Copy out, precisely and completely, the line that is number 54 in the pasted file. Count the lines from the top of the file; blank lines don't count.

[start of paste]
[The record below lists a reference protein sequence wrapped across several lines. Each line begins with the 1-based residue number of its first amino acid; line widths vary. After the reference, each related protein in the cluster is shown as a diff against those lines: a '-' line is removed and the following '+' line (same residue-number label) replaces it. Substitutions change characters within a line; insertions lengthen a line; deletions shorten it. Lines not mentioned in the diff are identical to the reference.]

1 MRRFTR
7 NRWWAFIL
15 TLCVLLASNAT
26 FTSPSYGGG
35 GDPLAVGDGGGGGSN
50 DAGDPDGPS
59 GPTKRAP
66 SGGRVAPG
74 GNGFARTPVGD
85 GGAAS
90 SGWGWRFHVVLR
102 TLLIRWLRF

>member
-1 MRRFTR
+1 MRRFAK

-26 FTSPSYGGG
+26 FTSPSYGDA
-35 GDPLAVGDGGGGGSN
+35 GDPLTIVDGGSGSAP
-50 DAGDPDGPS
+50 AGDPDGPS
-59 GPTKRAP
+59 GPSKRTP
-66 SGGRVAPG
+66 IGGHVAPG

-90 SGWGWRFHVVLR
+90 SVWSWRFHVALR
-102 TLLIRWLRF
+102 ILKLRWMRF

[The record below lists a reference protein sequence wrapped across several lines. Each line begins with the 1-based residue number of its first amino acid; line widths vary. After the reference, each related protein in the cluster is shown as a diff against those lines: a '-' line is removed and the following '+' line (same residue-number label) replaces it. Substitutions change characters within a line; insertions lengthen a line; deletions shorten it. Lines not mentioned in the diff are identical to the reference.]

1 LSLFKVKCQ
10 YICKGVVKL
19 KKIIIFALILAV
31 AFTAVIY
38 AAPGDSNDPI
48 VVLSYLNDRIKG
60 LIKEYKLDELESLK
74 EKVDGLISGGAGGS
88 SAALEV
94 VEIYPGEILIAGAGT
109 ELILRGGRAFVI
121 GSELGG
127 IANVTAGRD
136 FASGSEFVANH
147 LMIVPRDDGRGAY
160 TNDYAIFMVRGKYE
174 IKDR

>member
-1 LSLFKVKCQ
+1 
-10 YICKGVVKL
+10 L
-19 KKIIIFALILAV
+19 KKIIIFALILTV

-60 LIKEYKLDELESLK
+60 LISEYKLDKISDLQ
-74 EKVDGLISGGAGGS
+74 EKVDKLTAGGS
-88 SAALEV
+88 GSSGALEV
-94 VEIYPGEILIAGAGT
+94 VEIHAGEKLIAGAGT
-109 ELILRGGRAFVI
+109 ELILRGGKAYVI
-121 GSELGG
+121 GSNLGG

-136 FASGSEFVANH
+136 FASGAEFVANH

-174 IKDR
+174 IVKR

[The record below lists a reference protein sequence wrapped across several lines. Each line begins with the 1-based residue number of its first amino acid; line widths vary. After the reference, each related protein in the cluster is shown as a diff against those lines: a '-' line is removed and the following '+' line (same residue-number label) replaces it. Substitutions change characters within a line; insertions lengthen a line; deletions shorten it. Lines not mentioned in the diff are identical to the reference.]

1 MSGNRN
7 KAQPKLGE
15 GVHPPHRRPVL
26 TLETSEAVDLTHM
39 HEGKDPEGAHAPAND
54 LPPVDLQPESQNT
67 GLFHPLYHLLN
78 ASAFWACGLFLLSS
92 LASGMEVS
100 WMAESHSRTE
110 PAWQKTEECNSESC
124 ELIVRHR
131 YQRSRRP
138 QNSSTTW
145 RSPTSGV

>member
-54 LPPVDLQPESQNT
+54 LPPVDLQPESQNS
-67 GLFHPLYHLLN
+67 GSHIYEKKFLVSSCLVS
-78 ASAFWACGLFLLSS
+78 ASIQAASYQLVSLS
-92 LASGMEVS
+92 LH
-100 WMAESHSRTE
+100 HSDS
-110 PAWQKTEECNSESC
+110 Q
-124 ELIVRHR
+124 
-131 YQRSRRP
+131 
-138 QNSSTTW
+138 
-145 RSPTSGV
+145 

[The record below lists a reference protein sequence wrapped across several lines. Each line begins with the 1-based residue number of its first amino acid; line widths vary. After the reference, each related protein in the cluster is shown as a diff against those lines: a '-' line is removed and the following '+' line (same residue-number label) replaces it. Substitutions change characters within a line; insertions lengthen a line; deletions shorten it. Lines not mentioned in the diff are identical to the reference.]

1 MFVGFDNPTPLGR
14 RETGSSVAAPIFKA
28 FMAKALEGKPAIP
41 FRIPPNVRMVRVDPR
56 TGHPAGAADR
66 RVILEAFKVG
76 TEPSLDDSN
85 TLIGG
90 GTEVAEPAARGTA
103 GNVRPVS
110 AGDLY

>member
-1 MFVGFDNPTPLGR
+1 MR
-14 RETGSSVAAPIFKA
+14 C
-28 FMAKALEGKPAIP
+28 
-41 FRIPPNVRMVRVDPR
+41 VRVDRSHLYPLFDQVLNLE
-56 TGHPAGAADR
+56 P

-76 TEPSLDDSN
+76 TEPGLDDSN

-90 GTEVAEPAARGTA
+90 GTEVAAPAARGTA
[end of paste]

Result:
-19 KKIIIFALILAV